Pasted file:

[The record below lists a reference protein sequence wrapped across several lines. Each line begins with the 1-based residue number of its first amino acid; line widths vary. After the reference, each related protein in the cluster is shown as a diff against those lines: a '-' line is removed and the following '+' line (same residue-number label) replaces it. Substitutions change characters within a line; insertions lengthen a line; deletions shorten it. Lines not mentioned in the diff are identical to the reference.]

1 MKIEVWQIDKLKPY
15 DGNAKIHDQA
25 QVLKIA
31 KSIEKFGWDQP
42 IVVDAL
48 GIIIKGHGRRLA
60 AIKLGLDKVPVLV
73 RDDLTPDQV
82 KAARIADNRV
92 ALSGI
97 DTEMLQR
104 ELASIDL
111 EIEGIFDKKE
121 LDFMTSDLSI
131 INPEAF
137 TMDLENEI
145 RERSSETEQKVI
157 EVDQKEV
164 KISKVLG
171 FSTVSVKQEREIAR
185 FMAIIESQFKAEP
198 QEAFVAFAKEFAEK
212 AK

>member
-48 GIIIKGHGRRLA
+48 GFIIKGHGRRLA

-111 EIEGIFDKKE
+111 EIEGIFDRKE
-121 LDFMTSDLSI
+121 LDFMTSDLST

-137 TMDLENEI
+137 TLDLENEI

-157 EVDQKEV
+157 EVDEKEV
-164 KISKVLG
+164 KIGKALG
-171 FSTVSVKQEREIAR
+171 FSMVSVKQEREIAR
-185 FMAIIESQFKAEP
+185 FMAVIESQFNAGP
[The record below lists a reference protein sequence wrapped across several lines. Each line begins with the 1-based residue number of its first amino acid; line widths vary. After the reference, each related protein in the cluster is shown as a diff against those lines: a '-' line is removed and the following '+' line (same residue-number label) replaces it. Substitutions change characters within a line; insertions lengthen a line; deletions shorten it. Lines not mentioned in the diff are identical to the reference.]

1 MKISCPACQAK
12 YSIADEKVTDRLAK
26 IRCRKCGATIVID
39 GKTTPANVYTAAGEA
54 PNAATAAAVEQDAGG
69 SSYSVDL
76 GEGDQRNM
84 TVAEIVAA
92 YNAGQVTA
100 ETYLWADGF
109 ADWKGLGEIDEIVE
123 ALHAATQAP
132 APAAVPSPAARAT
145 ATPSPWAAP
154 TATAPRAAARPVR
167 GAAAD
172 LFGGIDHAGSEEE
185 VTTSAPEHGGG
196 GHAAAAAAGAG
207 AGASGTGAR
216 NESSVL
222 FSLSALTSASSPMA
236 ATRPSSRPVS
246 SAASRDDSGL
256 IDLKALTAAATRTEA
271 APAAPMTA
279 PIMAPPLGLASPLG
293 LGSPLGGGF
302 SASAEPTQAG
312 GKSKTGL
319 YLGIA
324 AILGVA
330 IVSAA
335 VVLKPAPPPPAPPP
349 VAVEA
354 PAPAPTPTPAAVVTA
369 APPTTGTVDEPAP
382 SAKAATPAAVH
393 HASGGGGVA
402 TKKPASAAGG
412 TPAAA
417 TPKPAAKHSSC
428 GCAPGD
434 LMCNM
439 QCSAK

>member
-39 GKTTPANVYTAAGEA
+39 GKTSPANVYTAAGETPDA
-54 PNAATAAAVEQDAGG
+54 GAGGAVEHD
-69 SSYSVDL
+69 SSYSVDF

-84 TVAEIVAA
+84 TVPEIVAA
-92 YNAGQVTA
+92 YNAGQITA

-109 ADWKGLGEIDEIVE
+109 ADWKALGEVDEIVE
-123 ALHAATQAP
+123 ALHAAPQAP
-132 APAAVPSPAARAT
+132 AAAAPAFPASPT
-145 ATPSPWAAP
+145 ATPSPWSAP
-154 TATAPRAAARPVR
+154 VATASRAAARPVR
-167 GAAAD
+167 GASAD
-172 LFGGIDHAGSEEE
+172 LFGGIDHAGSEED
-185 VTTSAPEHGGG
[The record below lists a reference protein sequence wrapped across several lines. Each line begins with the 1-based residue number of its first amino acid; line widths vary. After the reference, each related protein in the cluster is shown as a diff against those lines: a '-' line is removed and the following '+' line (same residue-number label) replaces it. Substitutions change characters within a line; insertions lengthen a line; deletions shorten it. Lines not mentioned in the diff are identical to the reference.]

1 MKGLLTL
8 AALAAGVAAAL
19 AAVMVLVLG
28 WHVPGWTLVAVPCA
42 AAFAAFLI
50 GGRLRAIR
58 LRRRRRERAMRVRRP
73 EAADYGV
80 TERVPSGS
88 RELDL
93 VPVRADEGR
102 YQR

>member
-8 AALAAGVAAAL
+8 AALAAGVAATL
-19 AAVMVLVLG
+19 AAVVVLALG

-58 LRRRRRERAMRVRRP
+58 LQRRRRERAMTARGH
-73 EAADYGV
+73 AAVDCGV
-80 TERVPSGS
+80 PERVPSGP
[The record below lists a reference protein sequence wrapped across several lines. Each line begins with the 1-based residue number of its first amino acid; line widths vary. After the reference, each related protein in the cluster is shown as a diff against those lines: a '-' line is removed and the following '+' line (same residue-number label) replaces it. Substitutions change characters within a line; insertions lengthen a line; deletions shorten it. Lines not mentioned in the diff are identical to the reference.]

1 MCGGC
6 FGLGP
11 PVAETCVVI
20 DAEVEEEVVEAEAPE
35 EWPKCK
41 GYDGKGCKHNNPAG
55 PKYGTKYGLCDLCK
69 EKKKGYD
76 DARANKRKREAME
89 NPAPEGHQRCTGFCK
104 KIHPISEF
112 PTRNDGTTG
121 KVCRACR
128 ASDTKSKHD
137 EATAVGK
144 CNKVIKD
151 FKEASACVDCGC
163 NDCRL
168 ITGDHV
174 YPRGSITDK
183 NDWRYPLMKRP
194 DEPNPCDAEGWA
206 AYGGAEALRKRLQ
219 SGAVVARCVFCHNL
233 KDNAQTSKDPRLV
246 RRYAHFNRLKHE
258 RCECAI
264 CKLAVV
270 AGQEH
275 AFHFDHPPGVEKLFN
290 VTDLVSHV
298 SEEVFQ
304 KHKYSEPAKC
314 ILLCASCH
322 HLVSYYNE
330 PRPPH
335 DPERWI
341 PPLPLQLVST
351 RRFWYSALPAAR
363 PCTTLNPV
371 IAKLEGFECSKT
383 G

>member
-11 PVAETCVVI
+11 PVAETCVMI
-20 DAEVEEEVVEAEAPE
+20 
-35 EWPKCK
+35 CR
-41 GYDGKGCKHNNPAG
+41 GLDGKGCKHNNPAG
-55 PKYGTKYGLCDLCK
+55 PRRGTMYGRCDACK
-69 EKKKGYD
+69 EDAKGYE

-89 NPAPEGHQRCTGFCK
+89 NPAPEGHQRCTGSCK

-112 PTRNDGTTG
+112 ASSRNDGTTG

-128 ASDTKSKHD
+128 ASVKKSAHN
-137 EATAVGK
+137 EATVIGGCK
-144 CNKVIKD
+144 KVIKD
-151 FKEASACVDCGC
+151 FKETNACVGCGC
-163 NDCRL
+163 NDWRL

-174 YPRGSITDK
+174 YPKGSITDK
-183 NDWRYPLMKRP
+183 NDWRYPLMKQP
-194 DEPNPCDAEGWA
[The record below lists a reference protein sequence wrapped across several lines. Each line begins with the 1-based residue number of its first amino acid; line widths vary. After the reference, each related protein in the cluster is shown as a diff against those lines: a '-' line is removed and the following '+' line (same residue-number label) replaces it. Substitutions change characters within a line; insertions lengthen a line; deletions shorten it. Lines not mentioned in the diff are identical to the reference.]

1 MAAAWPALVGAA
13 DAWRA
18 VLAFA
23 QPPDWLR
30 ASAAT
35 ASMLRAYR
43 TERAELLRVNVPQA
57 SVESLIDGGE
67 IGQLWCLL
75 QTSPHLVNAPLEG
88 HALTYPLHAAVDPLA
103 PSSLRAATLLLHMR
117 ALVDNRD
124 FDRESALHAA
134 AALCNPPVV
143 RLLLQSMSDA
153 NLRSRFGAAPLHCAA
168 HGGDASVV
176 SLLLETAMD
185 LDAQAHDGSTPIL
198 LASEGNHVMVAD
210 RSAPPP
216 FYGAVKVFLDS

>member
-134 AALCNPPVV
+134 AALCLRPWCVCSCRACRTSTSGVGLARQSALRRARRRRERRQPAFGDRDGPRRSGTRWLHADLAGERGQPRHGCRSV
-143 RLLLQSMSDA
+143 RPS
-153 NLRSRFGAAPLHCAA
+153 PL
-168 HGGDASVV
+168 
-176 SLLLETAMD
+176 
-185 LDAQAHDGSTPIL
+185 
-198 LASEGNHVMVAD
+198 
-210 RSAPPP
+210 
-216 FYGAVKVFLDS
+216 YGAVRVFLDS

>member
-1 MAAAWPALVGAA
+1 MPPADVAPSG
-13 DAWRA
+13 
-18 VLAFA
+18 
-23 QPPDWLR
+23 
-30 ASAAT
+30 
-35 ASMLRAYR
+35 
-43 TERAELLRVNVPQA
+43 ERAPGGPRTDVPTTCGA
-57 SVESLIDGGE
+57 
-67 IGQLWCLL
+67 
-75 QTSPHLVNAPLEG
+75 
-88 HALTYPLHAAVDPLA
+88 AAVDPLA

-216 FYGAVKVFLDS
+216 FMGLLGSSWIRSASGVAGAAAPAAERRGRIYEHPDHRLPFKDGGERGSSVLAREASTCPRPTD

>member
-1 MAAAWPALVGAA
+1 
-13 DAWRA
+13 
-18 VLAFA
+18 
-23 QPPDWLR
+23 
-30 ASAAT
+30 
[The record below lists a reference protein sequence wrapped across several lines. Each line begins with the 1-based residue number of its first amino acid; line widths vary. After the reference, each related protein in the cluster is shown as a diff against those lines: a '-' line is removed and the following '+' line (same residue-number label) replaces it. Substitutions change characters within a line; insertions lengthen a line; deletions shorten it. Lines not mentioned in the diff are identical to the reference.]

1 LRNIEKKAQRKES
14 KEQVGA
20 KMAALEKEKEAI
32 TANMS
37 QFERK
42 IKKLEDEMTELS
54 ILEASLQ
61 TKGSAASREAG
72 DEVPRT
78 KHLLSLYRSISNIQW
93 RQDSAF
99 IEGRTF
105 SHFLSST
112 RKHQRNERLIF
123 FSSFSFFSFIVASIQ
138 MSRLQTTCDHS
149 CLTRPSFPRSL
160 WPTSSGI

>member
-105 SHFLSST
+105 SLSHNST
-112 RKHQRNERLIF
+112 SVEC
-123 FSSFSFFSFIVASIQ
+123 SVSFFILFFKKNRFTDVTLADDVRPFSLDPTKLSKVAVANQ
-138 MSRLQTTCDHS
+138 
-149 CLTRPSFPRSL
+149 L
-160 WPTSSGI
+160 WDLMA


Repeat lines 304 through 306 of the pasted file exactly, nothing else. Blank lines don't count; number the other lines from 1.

99 IEGRTF
105 SHFLSST
112 RKHQRNERLIF